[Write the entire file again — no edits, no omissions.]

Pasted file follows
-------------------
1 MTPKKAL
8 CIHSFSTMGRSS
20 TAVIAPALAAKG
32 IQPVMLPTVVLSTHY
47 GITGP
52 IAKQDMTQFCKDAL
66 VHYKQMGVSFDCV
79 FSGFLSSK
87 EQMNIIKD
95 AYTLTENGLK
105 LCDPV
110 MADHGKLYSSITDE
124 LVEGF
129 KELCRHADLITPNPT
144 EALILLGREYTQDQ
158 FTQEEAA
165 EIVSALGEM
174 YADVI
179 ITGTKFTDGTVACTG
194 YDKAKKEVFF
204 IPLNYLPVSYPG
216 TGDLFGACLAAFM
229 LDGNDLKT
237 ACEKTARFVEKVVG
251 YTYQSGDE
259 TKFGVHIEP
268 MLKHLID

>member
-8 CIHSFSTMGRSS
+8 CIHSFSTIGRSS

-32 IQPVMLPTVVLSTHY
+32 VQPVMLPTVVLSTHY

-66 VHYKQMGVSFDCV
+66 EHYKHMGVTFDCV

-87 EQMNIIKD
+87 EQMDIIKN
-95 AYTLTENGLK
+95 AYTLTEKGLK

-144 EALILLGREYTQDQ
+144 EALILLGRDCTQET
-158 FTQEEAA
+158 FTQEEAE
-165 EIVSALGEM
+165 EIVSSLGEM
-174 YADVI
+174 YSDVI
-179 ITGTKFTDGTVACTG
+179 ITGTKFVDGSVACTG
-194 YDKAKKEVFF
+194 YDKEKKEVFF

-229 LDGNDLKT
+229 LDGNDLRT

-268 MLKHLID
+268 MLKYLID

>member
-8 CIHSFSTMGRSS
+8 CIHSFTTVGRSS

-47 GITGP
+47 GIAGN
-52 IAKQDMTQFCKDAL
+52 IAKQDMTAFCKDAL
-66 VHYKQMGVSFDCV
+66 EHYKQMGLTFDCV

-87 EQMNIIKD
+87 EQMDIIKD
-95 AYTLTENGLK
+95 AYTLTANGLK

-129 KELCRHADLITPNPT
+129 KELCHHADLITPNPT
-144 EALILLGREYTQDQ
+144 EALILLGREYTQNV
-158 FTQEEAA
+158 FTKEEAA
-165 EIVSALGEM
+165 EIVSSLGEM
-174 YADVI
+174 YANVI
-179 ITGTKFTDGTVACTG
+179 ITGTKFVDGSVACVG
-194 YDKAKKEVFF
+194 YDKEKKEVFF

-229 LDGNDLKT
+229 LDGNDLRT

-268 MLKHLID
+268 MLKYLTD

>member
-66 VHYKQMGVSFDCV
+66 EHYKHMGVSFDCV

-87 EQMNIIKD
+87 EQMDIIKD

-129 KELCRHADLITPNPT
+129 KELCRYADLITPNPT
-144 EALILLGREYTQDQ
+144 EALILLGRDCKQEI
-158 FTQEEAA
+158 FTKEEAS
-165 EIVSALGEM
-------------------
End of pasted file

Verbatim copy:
1 MTPKKAL
8 CIHSFSTMGRSS
20 TAVIAPALAAKG
32 IQPVMLPTVVLSTHY
47 GITGP
52 IAKQDMTQFCKDAL
66 VHYKQMGVSFDCV
79 FSGFLSSK
87 EQMNIIKD
95 AYTLTENGLK
105 LCDPV
110 MADHGKLYSSITDE
124 LVEGF
129 KELCRHADLITPNPT
144 EALILLGREYTQDQ
158 FTQEEAA
165 EIVSALGEM
174 YADVI
179 ITGTKFTDGTVACTG
194 YDKAKKEVFF
204 IPLNYLPVSYPG
216 TGDLFGACLAAFM
229 LDGNDLKT
237 ACEKTARFVEKVVG
251 YTYQSGDE
259 TKFGVHIEP
268 MLKHLID

>member
-8 CIHSFSTMGRSS
+8 CIHSFSTIGRSS

-32 IQPVMLPTVVLSTHY
+32 VQPVMLPTVVLSTHY

-66 VHYKQMGVSFDCV
+66 EHYKHMGVTFDCV

-87 EQMNIIKD
+87 EQMDIIKN
-95 AYTLTENGLK
+95 AYTLTEKGLK

-144 EALILLGREYTQDQ
+144 EALILLGRDCTQET
-158 FTQEEAA
+158 FTQEEAE
-165 EIVSALGEM
+165 EIVSSLGEM
-174 YADVI
+174 YSDVI
-179 ITGTKFTDGTVACTG
+179 ITGTKFVDGSVACTG
-194 YDKAKKEVFF
+194 YDKEKKEVFF

-229 LDGNDLKT
+229 LDGNDLRT

-268 MLKHLID
+268 MLKYLID

>member
-8 CIHSFSTMGRSS
+8 CIHSFTTVGRSS

-47 GITGP
+47 GIAGN
-52 IAKQDMTQFCKDAL
+52 IAKQDMTAFCKDAL
-66 VHYKQMGVSFDCV
+66 EHYKQMGLTFDCV

-87 EQMNIIKD
+87 EQMDIIKD
-95 AYTLTENGLK
+95 AYTLTANGLK

-129 KELCRHADLITPNPT
+129 KELCHHADLITPNPT
-144 EALILLGREYTQDQ
+144 EALILLGREYTQNV
-158 FTQEEAA
+158 FTKEEAA
-165 EIVSALGEM
+165 EIVSSLGEM
-174 YADVI
+174 YANVI
-179 ITGTKFTDGTVACTG
+179 ITGTKFVDGSVACVG
-194 YDKAKKEVFF
+194 YDKEKKEVFF

-229 LDGNDLKT
+229 LDGNDLRT

-268 MLKHLID
+268 MLKYLTD

>member
-66 VHYKQMGVSFDCV
+66 EHYKHMGVSFDCV

-87 EQMNIIKD
+87 EQMDIIKD

-129 KELCRHADLITPNPT
+129 KELCRYADLITPNPT
-144 EALILLGREYTQDQ
+144 EALILLGRDCKQEI
-158 FTQEEAA
+158 FTKEEAS
-165 EIVSALGEM